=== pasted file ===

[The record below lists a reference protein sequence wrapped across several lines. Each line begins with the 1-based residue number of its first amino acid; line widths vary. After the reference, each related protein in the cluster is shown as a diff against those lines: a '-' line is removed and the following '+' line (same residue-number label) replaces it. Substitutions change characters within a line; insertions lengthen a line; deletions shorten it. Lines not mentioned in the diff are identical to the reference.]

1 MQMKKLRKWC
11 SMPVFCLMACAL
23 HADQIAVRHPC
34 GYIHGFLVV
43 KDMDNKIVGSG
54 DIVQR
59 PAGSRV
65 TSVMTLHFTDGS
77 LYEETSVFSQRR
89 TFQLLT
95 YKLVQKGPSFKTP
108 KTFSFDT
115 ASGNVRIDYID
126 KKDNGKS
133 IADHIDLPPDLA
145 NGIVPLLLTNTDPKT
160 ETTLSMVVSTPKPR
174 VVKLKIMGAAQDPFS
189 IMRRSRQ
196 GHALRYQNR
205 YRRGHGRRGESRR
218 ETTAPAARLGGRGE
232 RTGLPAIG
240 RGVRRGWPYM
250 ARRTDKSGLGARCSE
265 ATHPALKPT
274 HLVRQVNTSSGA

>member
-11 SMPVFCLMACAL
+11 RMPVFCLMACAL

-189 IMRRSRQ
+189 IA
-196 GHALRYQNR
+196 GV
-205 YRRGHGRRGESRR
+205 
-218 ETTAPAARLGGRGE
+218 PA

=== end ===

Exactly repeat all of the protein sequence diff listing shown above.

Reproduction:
[The record below lists a reference protein sequence wrapped across several lines. Each line begins with the 1-based residue number of its first amino acid; line widths vary. After the reference, each related protein in the cluster is shown as a diff against those lines: a '-' line is removed and the following '+' line (same residue-number label) replaces it. Substitutions change characters within a line; insertions lengthen a line; deletions shorten it. Lines not mentioned in the diff are identical to the reference.]

1 MQMKKLRKWC
11 SMPVFCLMACAL
23 HADQIAVRHPC
34 GYIHGFLVV
43 KDMDNKIVGSG
54 DIVQR
59 PAGSRV
65 TSVMTLHFTDGS
77 LYEETSVFSQRR
89 TFQLLT
95 YKLVQKGPSFKTP
108 KTFSFDT
115 ASGNVRIDYID
126 KKDNGKS
133 IADHIDLPPDLA
145 NGIVPLLLTNTDPKT
160 ETTLSMVVSTPKPR
174 VVKLKIMGAAQDPFS
189 IMRRSRQ
196 GHALRYQNR
205 YRRGHGRRGESRR
218 ETTAPAARLGGRGE
232 RTGLPAIG
240 RGVRRGWPYM
250 ARRTDKSGLGARCSE
265 ATHPALKPT
274 HLVRQVNTSSGA

>member
-11 SMPVFCLMACAL
+11 RMPVFCLMACAL

-189 IMRRSRQ
+189 IA
-196 GHALRYQNR
+196 GV
-205 YRRGHGRRGESRR
+205 
-218 ETTAPAARLGGRGE
+218 PA